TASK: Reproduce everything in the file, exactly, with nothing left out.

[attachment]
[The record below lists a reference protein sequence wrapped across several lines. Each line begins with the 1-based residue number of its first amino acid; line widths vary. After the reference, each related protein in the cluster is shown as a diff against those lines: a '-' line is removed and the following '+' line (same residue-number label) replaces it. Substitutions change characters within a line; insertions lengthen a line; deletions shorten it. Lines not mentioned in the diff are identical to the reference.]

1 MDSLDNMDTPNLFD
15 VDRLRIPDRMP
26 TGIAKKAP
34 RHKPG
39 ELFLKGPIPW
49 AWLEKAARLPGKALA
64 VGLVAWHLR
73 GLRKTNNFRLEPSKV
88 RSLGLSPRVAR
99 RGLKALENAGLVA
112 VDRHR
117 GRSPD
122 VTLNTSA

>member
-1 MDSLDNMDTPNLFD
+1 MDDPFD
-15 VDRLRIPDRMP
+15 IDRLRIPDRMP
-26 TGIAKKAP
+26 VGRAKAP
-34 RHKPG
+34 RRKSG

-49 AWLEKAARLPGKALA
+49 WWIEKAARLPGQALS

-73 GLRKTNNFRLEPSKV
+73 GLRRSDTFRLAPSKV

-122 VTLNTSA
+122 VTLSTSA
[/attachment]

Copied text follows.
[The record below lists a reference protein sequence wrapped across several lines. Each line begins with the 1-based residue number of its first amino acid; line widths vary. After the reference, each related protein in the cluster is shown as a diff against those lines: a '-' line is removed and the following '+' line (same residue-number label) replaces it. Substitutions change characters within a line; insertions lengthen a line; deletions shorten it. Lines not mentioned in the diff are identical to the reference.]

1 MDSLDNMDTPNLFD
15 VDRLRIPDRMP
26 TGIAKKAP
34 RHKPG
39 ELFLKGPIPW
49 AWLEKAARLPGKALA
64 VGLVAWHLR
73 GLRKTNNFRLEPSKV
88 RSLGLSPRVAR
99 RGLKALENAGLVA
112 VDRHR
117 GRSPD
122 VTLNTSA

>member
-1 MDSLDNMDTPNLFD
+1 MDDPFD
-15 VDRLRIPDRMP
+15 IDRLRIPDRMP
-26 TGIAKKAP
+26 VGRAKAP
-34 RHKPG
+34 RRKSG

-49 AWLEKAARLPGKALA
+49 WWIEKAARLPGQALS

-73 GLRKTNNFRLEPSKV
+73 GLRRSDTFRLAPSKV

-122 VTLNTSA
+122 VTLSTSA